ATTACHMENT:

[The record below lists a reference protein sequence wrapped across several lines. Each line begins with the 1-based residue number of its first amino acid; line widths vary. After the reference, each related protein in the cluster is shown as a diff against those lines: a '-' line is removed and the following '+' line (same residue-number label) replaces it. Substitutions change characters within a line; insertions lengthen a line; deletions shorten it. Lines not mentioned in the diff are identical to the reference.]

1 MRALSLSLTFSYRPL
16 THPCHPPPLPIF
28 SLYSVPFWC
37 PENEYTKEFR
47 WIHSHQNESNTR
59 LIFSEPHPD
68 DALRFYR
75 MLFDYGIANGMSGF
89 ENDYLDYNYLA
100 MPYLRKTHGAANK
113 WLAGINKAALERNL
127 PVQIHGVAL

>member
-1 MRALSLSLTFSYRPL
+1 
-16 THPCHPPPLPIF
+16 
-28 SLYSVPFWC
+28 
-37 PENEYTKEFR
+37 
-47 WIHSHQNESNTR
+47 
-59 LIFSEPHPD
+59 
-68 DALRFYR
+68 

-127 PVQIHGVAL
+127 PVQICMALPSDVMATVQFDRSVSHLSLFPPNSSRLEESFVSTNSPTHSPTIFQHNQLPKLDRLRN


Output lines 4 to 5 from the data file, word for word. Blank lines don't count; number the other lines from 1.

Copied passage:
28 SLYSVPFWC
37 PENEYTKEFR